Death Valley bones may be missing German tourists
(AP) – November 16, 2009
Here are some excerpts from the newspaper story and what I think may have happened:
They had arrived in the United States earlier in the month and were touring in a Plymouth Voyager minivan rented in Los Angeles.
The minivan would have limited ground clearance for off-road travel. Certainly not the best choice for back country adventures.
An entry in German and dated July 23, 1996, was left in a guest book kept in a box on a metal pole in an abandoned mining camp. It indicated the visitors were going through "the pass" — possibly a reference to Mengel Pass, a dirt trail that crosses the barren Panamint Range, a barren mountain range on the park's southwestern border.
Driving the minivan, they took Warm Springs Road into Butte Valley. As I recall, there is a guest book on a metal pole at the abandoned Talc Mine located at Warm Springs.
On Oct. 23, the locked van was found mired in sand in a ravine off roadless Anvil Spring Canyon, amid rolling hills at an elevation of 3,000 feet and far from usual tourists routes. Three tires were shredded and one had come loose from the rim.
I think they tried to leave Butte Valley via Mengel Pass and realized they couldn’t do it in the minivan. The minivan would not have had adequate ground clearance.
On our first visit to the Geologist’s Cabin, back in the 1970s, we were in the same situation. We were driving a Datsun 2WD truck and simply couldn’t get over Mengel Pass with our limited ground clearance. We had to go all the way back down Warm Springs Road and then through Death Valley to get back home.
Once the German tourists discovered they couldn’t get over “the pass,” the only way out would be the Warm Springs Road route they came in on. They may have gotten confused and started down Anvil Spring Canyon, thinking it was the road back to Warm Springs, or they may have thought they found another way back to Death Valley.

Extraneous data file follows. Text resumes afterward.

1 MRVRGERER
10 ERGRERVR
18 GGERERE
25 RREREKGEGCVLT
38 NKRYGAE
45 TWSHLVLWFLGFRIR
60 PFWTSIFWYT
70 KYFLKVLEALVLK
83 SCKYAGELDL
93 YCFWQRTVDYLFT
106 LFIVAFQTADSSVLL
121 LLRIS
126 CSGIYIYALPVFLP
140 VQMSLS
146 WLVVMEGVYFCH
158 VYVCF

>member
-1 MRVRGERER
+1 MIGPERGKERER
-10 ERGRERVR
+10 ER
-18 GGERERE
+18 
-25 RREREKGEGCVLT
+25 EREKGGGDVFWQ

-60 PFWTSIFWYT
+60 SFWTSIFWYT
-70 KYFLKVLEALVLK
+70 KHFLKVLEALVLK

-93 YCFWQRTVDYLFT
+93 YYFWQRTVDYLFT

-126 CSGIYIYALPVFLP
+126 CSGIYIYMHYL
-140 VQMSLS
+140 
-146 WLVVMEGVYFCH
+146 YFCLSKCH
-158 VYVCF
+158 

When the minivan became disabled, they must have decided to try getting out on foot over Mengel Pass and down Goler Wash to Panamint Valley.
It’s too bad they just didn’t head back to one of the shelters in Butte Valley. The Geologist’s Cabin, Anderson Camp and Russell Camp were all within walking distance. Each has a year-around water supply provided by natural springs. Additionally, all are stocked with provisions. Visitors usually leave behind some extra canned goods and other items to eat – just in case of such an emergency. At least they could have rested up, maybe had something to eat, and considered what to do. However, given the extreme temperatures in the middle of July, they probably weren’t thinking very clearly.
Had even one of them been able to make it to the Briggs Mine, help would have been available. The mine was active in 1996 and there were a number of employees working there around the clock.
The remains were found southeast of Goler Wash, a rugged area accessible only by 4-wheel-drive vehicles. The area is several miles south of the spot where an abandoned minivan the tourists had rented was found months after they were reported missing.
I am curious about the exact location of the remains. “Southeast of Goler Wash” is somewhat vague. I just estimated, for now, where they might have ended up.
When the investigation is concluded and the results are finally published, we may learn more about what happened to these unfortunate visitors who underestimated the unforgiving desert and paid with their lives.
In the meantime, like they used to say on Hill Street Blues, “Be careful out there!”